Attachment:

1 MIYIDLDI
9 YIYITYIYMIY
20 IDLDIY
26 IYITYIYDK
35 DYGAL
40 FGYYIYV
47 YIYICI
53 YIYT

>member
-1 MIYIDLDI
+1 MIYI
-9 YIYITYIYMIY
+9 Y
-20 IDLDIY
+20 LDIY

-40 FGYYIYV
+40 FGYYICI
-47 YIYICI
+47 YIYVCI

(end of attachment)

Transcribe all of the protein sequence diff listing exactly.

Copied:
1 MIYIDLDI
9 YIYITYIYMIY
20 IDLDIY
26 IYITYIYDK
35 DYGAL
40 FGYYIYV
47 YIYICI
53 YIYT

>member
-1 MIYIDLDI
+1 MIYI
-9 YIYITYIYMIY
+9 Y
-20 IDLDIY
+20 LDIY

-40 FGYYIYV
+40 FGYYICI
-47 YIYICI
+47 YIYVCI